This topic may seem to be straying from the norm of this blog, but at this stage it's my intention to have my [sporadic] entries be somewhat of a diversion from the norm stylistically and content wise, but still deal with cultural elements at the same time a la an Andy Rooney on 60 Minutes type. And for the majority of the readership, facebook is very much a part of our cultural fabric.
I’ll be the first person to admit that I spend a great deal of my day on facebook. I’d be in complete denial if I tried to say anything otherwise. But, to be fair, most people in my demographic group are on facebook quite a bit. My days are spent in front of a computer, and on my computer, I have facebook up A LOT. Being in my mid 20’s, I remember when facebook first came out, then begrudgingly joining (back when you could only join if you could verify your college-issued email account), which was followed by not checking my email without subsequently going to check my facebook account. Throughout my college career, facebook was a regular part of my day.
Then I graduated, moved into the work force, and continued the same usage pattern.* When I got to my desk in the morning, I would open up three tabs on my browser window. One was my email account. A second was to stream the Dan Patrick Radio Show (which at 11 would be turned to Minnesota Public Radio’s The Current (because Pandora wasn’t up and running at the point)). The third window was for facebook. Every person that worked in that office building (of a few hundred) had similar internet uses whether they were reading the newspaper, checking stocks, playing fantasy sports, or sitting on facebook.
*We young adults get bad raps from older members of the work force for what seems to be poor work ethics. While I won’t defend the number of people I know who are extremely unproductive, I’ll also be quick to point out that every age group has those people.
See…regardless of age, workers will be unproductive for good chunks of the work day. If I were in management (which I wasn’t), I’d rather have people sitting at their desk being unproductive than standing around away from their desk being unproductive. We all have gotten phone calls that needed tending to or emails that deserved a rapid response. I won’t go any further into that, but you [hopefully] get my point.
So, don’t give my generation a bad name just because you’re too biased to look at your own generation with the same critical eye.**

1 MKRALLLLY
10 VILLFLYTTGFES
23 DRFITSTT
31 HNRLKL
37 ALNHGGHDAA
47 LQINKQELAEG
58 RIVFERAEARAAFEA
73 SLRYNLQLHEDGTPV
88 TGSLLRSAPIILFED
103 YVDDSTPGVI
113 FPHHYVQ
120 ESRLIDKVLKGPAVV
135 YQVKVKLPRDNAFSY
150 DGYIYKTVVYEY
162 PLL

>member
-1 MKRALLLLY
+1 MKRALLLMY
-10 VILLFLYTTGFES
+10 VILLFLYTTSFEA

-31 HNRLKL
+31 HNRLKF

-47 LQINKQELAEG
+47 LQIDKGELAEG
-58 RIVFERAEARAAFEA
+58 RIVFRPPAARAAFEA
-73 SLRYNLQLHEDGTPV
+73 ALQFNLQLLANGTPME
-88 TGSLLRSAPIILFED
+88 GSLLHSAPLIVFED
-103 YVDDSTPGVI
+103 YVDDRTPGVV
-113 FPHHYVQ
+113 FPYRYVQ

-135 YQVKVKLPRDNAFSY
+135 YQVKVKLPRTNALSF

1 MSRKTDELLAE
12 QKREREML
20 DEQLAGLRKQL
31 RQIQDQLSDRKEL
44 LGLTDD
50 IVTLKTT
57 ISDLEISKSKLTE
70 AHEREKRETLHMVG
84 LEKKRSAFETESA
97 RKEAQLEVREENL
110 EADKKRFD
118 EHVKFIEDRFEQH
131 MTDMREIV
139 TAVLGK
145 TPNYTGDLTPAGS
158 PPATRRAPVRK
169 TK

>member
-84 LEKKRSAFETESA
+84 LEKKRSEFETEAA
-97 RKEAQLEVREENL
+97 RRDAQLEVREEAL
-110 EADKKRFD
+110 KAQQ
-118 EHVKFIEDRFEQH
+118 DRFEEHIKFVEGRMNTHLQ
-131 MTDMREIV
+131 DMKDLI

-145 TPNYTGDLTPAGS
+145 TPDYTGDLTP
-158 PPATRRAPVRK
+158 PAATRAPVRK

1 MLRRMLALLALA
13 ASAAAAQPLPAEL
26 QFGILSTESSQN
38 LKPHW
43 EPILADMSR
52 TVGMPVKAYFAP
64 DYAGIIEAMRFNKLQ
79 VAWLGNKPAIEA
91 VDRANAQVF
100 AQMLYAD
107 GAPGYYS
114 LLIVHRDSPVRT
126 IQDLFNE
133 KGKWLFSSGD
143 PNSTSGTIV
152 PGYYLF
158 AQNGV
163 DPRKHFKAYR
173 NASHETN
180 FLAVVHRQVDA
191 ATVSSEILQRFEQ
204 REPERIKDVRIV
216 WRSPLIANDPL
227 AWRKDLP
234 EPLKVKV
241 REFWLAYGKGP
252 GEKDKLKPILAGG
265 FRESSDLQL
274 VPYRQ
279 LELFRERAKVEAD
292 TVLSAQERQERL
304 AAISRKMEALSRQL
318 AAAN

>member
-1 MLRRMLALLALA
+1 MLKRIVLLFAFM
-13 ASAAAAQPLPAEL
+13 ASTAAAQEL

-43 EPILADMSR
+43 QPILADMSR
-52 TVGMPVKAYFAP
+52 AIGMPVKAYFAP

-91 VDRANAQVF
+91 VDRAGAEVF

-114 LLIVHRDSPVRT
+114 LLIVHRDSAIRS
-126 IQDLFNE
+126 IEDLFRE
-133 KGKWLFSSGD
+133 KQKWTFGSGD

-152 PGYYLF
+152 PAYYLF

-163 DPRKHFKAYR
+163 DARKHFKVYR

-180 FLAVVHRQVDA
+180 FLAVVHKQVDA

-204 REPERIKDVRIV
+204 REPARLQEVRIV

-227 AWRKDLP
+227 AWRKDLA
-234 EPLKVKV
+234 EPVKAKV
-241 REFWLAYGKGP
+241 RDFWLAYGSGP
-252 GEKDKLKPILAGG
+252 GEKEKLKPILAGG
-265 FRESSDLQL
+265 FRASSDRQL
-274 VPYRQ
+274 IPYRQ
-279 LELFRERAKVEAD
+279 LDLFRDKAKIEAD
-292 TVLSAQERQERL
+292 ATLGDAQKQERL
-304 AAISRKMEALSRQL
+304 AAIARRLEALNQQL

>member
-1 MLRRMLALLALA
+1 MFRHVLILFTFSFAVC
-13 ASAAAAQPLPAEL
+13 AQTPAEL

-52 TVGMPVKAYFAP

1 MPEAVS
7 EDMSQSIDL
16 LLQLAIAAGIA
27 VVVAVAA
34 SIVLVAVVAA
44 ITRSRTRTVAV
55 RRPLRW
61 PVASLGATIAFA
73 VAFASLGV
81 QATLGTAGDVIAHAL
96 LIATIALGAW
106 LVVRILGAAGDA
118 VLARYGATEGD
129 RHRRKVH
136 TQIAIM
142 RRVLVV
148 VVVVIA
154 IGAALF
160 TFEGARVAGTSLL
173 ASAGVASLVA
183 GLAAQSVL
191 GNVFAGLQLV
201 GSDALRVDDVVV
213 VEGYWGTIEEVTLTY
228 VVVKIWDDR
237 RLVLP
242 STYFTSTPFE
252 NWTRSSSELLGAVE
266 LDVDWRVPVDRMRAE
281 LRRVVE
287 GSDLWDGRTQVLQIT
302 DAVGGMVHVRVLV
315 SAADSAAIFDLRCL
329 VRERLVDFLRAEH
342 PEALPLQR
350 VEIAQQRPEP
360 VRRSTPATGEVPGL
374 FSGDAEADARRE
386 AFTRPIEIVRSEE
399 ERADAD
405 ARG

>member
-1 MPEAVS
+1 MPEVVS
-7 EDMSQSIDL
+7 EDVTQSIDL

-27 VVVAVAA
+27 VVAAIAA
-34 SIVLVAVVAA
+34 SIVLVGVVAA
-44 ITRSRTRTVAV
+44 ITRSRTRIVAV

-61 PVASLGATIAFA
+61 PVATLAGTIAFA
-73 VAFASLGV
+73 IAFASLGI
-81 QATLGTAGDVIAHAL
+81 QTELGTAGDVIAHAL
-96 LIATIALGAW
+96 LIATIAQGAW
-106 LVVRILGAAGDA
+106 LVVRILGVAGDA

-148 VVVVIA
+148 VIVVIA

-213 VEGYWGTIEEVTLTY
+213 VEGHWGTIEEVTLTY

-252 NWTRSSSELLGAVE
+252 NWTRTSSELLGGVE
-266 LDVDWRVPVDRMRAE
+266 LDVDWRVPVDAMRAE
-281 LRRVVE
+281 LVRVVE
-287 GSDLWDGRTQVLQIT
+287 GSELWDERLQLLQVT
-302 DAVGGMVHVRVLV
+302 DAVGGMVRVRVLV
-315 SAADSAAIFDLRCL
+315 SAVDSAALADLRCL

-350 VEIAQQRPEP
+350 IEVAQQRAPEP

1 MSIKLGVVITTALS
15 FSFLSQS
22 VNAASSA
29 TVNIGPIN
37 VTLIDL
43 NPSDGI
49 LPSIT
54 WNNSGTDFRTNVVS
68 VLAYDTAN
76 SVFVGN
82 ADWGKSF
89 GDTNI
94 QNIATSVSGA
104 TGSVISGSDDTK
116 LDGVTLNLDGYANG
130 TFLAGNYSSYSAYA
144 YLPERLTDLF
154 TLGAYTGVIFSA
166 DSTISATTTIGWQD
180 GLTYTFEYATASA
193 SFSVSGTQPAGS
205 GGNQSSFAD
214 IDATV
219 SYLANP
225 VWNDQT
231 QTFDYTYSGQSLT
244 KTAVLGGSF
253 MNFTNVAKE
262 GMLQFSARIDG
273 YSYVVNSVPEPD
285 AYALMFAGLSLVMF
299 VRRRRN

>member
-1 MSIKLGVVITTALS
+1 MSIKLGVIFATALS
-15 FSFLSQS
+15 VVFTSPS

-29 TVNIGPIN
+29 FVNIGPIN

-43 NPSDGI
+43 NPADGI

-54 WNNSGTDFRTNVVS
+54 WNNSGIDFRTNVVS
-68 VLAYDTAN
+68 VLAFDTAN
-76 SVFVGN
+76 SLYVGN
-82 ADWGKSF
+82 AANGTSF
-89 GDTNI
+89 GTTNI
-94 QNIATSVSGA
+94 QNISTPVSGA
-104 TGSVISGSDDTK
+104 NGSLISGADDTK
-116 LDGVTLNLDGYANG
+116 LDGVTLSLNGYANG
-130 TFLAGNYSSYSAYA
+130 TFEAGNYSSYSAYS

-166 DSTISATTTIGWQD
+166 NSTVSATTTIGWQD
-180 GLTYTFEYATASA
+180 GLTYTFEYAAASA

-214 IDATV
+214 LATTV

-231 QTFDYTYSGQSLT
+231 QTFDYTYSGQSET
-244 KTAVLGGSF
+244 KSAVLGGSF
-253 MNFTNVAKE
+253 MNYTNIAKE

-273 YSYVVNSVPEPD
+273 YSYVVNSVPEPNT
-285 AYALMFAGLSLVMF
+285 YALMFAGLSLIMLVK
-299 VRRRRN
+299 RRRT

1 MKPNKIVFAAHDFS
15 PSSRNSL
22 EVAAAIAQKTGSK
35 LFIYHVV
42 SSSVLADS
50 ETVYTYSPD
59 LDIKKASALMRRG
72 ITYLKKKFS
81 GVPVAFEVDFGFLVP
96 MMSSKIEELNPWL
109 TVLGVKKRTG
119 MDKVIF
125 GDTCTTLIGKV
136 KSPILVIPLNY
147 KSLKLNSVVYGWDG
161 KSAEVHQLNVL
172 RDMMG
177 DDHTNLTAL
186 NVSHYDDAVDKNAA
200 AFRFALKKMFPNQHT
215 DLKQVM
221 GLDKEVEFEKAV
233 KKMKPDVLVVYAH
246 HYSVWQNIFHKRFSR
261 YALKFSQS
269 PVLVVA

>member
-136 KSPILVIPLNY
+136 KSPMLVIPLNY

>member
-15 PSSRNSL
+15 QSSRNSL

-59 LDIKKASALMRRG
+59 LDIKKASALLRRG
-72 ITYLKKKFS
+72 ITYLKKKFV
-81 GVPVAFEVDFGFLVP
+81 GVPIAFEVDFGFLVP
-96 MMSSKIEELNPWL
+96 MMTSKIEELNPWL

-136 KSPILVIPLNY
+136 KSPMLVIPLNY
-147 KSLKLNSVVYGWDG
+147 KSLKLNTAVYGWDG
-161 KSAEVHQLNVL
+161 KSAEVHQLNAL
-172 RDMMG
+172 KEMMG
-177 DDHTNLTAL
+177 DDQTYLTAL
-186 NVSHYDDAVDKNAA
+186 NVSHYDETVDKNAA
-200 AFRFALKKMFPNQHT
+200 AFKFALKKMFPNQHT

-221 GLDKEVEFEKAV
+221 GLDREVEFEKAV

**Yes, I understand that the likelihood of someone over the age of 35 reading this is slim to none…
Now, I will turn my critical eye to those in my generation. I’m sure people I know probably toss around the term “facebook junkie” as an adjective to describe me. Some might think it’s fair, but I’d beg to differ. How would I describe my relationship with facebook you ask…well…I would consider myself a facebook contributor.
Yes, I’m on facebook a lot, and if you’re facebook friends with me you’ll see that I’m updating my status on what I believe to be a reasonable basis (sometimes a couple times a day, but only on a rare occasion and it’s usually maybe once every few days), I comment on photos, statuses, and walls. My status’ are often what I find to be funny. I’ve been friends with people [notice past tense] who were updating on a more frequent/or equally frequent basis as me, and it was always with stupid shit about their boyfriend or that they were “running to the mall” or something that no one cares about. Obviously, there are people that could care less what I say, but I probably equally care less what they have to say. When I comment on photos, it’s either complimentary or funny (usually the latter), and writing on one’s wall is just an open way of communicating.
In my opinion, a “junkie” is someone who only uses and doesn’t contribute anything of substance. I’m not that person. You “junkies” are the people who are on facebook all the time but never really do anything. You look at people’s pictures, or check in on friends’ profiles, but never actually say anything. You’re an electronic-Peeping Tom. Someday, an episode of Law & Order: SVU will have a story line involving facebook lurking, and you’ll say to yourself “that could have been me.”
Again…I’m on facebook a crap ton, but I like to think I’m giving something back to the community. I’m a contributor because I genuinely believe that there are people out there who find the videos I post equally as funny as I do, or who crack a little smile when I “like” a good picture of a friend and his/her significant other because although I’m writing a guest piece on a blog appropriately named for its creator, I’m a decently nice guy under my [described my some]rough exterior.
If you’re friends with me on facebook and get annoyed with the frequency of status updates…unfriend me…I don’t care. If something like that bothers you, I probably equally dislike you as a person, too. If you take something I said in electronic form (see: without vocal tones) as a complete joke wrong, and stop talking to me, you’re probably too serious for me to actually want to be your friend. And finally, to those of you creepers who came across this entry via the Inconsiderate Prick facebook page, actually heed my advice, and start giving back to the facebook community because I’m tired of being one of the few, the proud, facebook contributors.